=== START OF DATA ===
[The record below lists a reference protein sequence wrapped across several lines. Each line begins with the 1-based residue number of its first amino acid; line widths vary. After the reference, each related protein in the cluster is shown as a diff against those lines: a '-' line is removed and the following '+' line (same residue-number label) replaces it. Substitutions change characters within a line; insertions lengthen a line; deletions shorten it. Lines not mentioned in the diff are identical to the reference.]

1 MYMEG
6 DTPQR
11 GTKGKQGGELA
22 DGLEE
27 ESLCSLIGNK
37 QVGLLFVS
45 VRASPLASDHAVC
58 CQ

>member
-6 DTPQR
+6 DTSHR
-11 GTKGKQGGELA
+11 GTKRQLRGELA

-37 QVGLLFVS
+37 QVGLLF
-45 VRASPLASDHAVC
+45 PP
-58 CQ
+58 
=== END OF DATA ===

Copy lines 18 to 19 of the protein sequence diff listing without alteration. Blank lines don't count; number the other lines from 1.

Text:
+45 PP
-58 CQ